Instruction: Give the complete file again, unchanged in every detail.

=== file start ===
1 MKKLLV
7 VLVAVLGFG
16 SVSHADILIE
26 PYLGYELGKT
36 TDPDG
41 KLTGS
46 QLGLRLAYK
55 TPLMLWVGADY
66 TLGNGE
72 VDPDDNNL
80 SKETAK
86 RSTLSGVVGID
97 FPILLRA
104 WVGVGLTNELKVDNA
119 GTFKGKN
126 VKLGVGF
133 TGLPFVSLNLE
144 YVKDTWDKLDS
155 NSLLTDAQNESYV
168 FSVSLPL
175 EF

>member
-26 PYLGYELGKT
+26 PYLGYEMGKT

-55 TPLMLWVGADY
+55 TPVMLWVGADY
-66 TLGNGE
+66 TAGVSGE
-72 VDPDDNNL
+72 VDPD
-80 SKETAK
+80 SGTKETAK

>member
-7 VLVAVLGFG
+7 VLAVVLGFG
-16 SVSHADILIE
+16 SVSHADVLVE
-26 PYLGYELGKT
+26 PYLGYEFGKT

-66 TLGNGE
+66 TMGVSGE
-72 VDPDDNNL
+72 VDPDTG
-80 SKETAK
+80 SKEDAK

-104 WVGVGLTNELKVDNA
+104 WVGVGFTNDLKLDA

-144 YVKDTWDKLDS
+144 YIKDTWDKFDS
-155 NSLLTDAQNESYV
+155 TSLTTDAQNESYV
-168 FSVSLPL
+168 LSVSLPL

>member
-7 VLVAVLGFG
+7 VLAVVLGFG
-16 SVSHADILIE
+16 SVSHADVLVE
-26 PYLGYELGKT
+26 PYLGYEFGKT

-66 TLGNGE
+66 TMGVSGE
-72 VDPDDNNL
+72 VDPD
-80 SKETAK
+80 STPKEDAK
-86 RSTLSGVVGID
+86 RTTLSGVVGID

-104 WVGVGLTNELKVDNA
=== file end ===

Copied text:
1 MKKLLV
7 VLVAVLGFG
16 SVSHADILIE
26 PYLGYELGKT
36 TDPDG
41 KLTGS
46 QLGLRLAYK
55 TPLMLWVGADY
66 TLGNGE
72 VDPDDNNL
80 SKETAK
86 RSTLSGVVGID
97 FPILLRA
104 WVGVGLTNELKVDNA
119 GTFKGKN
126 VKLGVGF
133 TGLPFVSLNLE
144 YVKDTWDKLDS
155 NSLLTDAQNESYV
168 FSVSLPL
175 EF

>member
-26 PYLGYELGKT
+26 PYLGYEMGKT

-55 TPLMLWVGADY
+55 TPVMLWVGADY
-66 TLGNGE
+66 TAGVSGE
-72 VDPDDNNL
+72 VDPD
-80 SKETAK
+80 SGTKETAK

>member
-7 VLVAVLGFG
+7 VLAVVLGFG
-16 SVSHADILIE
+16 SVSHADVLVE
-26 PYLGYELGKT
+26 PYLGYEFGKT

-66 TLGNGE
+66 TMGVSGE
-72 VDPDDNNL
+72 VDPDTG
-80 SKETAK
+80 SKEDAK

-104 WVGVGLTNELKVDNA
+104 WVGVGFTNDLKLDA

-144 YVKDTWDKLDS
+144 YIKDTWDKFDS
-155 NSLLTDAQNESYV
+155 TSLTTDAQNESYV
-168 FSVSLPL
+168 LSVSLPL

>member
-7 VLVAVLGFG
+7 VLAVVLGFG
-16 SVSHADILIE
+16 SVSHADVLVE
-26 PYLGYELGKT
+26 PYLGYEFGKT

-66 TLGNGE
+66 TMGVSGE
-72 VDPDDNNL
+72 VDPD
-80 SKETAK
+80 STPKEDAK
-86 RSTLSGVVGID
+86 RTTLSGVVGID

-104 WVGVGLTNELKVDNA